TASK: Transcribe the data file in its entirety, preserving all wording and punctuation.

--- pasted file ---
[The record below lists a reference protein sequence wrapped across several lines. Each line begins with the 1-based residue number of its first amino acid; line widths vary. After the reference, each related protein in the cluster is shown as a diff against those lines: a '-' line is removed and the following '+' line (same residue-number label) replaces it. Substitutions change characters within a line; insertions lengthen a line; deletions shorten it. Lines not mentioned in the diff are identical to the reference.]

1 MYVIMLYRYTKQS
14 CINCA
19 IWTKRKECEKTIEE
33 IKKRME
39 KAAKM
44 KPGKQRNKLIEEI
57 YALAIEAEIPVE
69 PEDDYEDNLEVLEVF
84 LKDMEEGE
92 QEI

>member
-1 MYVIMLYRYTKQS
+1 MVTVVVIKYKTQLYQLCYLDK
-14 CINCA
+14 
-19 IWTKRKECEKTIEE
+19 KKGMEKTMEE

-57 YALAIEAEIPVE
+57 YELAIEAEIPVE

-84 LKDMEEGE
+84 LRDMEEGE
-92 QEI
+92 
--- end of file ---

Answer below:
[The record below lists a reference protein sequence wrapped across several lines. Each line begins with the 1-based residue number of its first amino acid; line widths vary. After the reference, each related protein in the cluster is shown as a diff against those lines: a '-' line is removed and the following '+' line (same residue-number label) replaces it. Substitutions change characters within a line; insertions lengthen a line; deletions shorten it. Lines not mentioned in the diff are identical to the reference.]

1 MYVIMLYRYTKQS
14 CINCA
19 IWTKRKECEKTIEE
33 IKKRME
39 KAAKM
44 KPGKQRNKLIEEI
57 YALAIEAEIPVE
69 PEDDYEDNLEVLEVF
84 LKDMEEGE
92 QEI

>member
-1 MYVIMLYRYTKQS
+1 MVTVVVIKYKTQLYQLCYLDK
-14 CINCA
+14 
-19 IWTKRKECEKTIEE
+19 KKGMEKTMEE

-57 YALAIEAEIPVE
+57 YELAIEAEIPVE

-84 LKDMEEGE
+84 LRDMEEGE
-92 QEI
+92 